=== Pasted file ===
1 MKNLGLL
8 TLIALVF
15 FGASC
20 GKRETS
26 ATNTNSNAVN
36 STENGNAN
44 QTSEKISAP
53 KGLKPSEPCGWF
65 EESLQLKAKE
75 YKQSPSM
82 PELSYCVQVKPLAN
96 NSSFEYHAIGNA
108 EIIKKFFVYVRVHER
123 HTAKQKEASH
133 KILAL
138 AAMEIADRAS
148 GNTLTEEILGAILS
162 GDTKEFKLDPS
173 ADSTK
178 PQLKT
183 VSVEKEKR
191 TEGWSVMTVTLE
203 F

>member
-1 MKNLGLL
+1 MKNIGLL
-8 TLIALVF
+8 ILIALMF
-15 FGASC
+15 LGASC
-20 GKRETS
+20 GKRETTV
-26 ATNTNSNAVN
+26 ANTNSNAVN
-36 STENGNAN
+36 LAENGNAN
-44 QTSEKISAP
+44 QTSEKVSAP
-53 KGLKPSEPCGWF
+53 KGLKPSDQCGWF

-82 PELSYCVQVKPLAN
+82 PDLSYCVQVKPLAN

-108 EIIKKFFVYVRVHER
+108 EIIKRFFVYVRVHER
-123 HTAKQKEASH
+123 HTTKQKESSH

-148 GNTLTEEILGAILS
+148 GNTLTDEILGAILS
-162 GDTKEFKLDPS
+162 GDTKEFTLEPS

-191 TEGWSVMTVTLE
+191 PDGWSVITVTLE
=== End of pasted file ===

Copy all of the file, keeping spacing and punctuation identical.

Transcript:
1 MKNLGLL
8 TLIALVF
15 FGASC
20 GKRETS
26 ATNTNSNAVN
36 STENGNAN
44 QTSEKISAP
53 KGLKPSEPCGWF
65 EESLQLKAKE
75 YKQSPSM
82 PELSYCVQVKPLAN
96 NSSFEYHAIGNA
108 EIIKKFFVYVRVHER
123 HTAKQKEASH
133 KILAL
138 AAMEIADRAS
148 GNTLTEEILGAILS
162 GDTKEFKLDPS
173 ADSTK
178 PQLKT
183 VSVEKEKR
191 TEGWSVMTVTLE
203 F

>member
-1 MKNLGLL
+1 MKNIGLL
-8 TLIALVF
+8 ILIALMF
-15 FGASC
+15 LGASC
-20 GKRETS
+20 GKRETTV
-26 ATNTNSNAVN
+26 ANTNSNAVN
-36 STENGNAN
+36 LAENGNAN
-44 QTSEKISAP
+44 QTSEKVSAP
-53 KGLKPSEPCGWF
+53 KGLKPSDQCGWF

-82 PELSYCVQVKPLAN
+82 PDLSYCVQVKPLAN

-108 EIIKKFFVYVRVHER
+108 EIIKRFFVYVRVHER
-123 HTAKQKEASH
+123 HTTKQKESSH

-148 GNTLTEEILGAILS
+148 GNTLTDEILGAILS
-162 GDTKEFKLDPS
+162 GDTKEFTLEPS

-191 TEGWSVMTVTLE
+191 PDGWSVITVTLE